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Need to Know: Should the Redskins be confident that Cousins can keep it up?

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Need to Know: Should the Redskins be confident that Cousins can keep it up?

Here is what you need to know on this Monday, January 18, 37 days before the NFL Combine in Indianapolis.

Question of the day

We’re flipping into offseason mode with Need to Know. At least a few days a week I’ll give an in-depth answer to a question submitted by a fan on my Twitter feed, via the Real Redskins Facebook page, or in the comments section here. On Twitter address the questions to me at @Rich_TandlerCSN with the #NTK hashtag. There will be a comment thread set up on the Facebook page and if you’re asking your question here, put “for NTK” at the start of the comment.

Today’s question comes from the Real Redskins Facebook page.

First of all, it should be stated that there is never any guarantee that a player will perform well after he signs a big-money contract. Some players live up to them, some don’t and past performance does not guarantee future results.

That said, let’s look at some single-season performances of the three quarterbacks that you mentioned and compare them to Cousins in 2015. The seasons for Cassel (playing for the Patriots) and Kolb (Eagles) are the ones right before they got their big contract extensions. Foles’ (Eagles) numbers are from two years prior to his extension since that season was the basis for the contract the Rams ended up giving him.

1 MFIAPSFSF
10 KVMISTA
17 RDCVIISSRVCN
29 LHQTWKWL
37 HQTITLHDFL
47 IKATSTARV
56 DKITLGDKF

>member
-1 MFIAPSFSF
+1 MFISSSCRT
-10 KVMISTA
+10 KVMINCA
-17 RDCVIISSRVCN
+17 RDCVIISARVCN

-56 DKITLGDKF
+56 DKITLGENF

It’s pretty easy to see that Cassel, who got a who got a six-year, $60 million contract with $28 million guaranteed from the Chiefs after the Patriots tagged and traded him, and Kolb, who got $64 million over five years with $21 million guaranteed after being dealt to the Cardinals, did not have seasons as good as Cousins’ 2015 prior to their paydays. Neither performed as well as Cousins did any any of the major statistical categories. Neither had, in Tim's words, a "great" season.

(I should note here that the salary cap has grown from $116 million when Cassel signed his contract to in excess of $150 million this year. Comparing what Cassel and Kolb got to what Cousins is likely to earn is not an apples to apples comparison. The 30 percent growth in the cap means that Cousins will get more than did Kolb and Cassel)

It appears that the Chiefs fell for the myth that win-loss records should be assigned to the quarterback. Sure the Pats were 11-5 with Cassel filling in for an injured Tom Brady. But his numbers were barely better than pedestrian even though he had Randy Moss and Wes Welker as targets. The Patriots went 11-5 more due to a top-10 defense, a top-five rushing game, and a coach named Belichick than they did because of Cassel's performance in 2008. (full career stats here).

How did Kolb earn his extension? I have no idea. You can look at his full career stats here. I guess it was just a matter of supply and demand or someone on the Cardinals thinking he saw great potential because he certainly did nothing in 2010 or prior to that to deserve a big payday.